In which case it’s remarkably few, and even fewer that are not motorway. And of course excludes the A38 and A44 which I mentioned a couple of posts ago. I had, I think, confused the Strategic Routes with the Primary Routes; the Primary Routes are the major roads connecting “primary destinations” (some of which are relatively small towns, such as… Evesham!), in other words anything with a green road sign. But the SRN turns out to be much smaller.

    Is this correct?

    • Andy R says:

      It is, except…The IAN is officially part of the DMRB. The DMRB is used by Local Authorities particularly when designing junctions (traffic signals and roundabouts). So, if they are introducing or upgrading either then they will likely use DMRB for the geometries, etc. If they use DMRB for one part of the junction design then the argument could be made that it should be used for other parts, including cycling provision. A bit tenuous, but it is a valid argument.

    • Mark Williams says:

      Yes, as Andy R says, you were right with the former as discussed in a previous post from this series. It is, while it lasts, compulsory for SRN managed by HA only—including motorways, where cycling will (still?) be prohibited.

      Local highway authorities, who are responsible for pretty much everything else, have a habit of cherry-picking the bits from these documents which they like and ignoring the remainder—because it is entirely optional for them. The bits they do like include 120 km/h design speeds, six wide lanes of motor traffic, signs with ~300 mm x-height lettering, bulldozing their way through prime farmland and wildlife habitats to cut microseconds off [motor] journey times, etc. The bits they don’t like include any meaningful provision for NMUs, painted cycle lanes wider than 500 mm, reducing CO2 as required by the Kyoto treaty, motorists ceding priority under any circumstances, etc. You might be able to spot a pattern there…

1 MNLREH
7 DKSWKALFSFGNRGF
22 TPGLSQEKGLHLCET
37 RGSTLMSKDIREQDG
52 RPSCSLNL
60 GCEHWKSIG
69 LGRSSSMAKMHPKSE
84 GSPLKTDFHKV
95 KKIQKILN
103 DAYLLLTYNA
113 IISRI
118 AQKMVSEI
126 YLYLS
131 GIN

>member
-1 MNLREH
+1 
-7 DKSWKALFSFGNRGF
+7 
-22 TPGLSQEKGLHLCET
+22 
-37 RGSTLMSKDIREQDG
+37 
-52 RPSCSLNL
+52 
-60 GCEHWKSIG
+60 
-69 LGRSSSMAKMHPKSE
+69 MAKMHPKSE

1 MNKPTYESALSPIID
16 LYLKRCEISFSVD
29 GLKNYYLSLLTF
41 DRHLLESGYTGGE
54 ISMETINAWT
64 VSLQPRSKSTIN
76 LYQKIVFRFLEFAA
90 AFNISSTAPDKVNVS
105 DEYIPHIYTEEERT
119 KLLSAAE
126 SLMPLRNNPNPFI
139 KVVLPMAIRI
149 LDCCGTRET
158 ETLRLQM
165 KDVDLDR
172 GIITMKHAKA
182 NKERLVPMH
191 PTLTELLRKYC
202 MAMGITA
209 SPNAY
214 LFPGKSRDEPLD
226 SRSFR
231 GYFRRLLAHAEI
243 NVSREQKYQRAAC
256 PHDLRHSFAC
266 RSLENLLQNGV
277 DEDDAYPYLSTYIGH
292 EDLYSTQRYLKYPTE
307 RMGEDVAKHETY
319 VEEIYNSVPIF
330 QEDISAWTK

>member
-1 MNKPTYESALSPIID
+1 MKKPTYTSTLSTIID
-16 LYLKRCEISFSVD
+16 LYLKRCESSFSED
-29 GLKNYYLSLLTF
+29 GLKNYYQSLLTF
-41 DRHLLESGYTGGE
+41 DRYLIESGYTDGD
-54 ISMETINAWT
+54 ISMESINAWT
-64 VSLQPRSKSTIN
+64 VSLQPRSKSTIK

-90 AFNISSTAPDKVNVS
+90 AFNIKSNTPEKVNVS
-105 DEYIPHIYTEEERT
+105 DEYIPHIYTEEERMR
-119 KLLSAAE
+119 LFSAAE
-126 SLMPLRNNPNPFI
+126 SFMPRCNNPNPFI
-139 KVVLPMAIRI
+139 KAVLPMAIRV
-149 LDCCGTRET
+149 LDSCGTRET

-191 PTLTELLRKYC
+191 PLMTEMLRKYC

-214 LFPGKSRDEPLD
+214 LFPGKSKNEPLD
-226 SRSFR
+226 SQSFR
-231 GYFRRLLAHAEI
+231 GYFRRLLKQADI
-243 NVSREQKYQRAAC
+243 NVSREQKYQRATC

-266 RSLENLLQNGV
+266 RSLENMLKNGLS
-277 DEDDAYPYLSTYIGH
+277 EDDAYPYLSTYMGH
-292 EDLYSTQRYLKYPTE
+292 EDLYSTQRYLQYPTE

10. paulrichardmason says:

    I agree with the direction of Mystery Machine’s remarks. A few years ago I wrote a letter to the Times which was published alongside some others on a related theme (Times, 10th November 2012):
    I cycle to work. Most of the journey is along a cycle path parallel to a main road. If I adhered strictly to the double white lines painted across the path at the seven side-turnings along the three-mile route it would be barely worth bothering with.When I do cross a side road in front of a motorist he or she invariably hoots loudly at being made to slow down momentarily.
    The white lines should be in favour of cyclists for the simple reason that cyclists may pay for any collisions with their lives, not just a scuffed bumper.
    What is needed is a change of attitude whereby pedestrians come first, then cyclists and finally motorists, who should be made to wait respectfully for their quiet, non-polluting fellow citizens.
    IAN 195/16 will not help much with this as two of the side-roads are in 40 mph limit areas and the rest are private driveways.

  11. Pingback: Cycle Traffic and the Strategic Road Network – Junctions (2) | As Easy As Riding A Bike

  12. Pingback: Instead of blaming individuals, fix the system | As Easy As Riding A Bike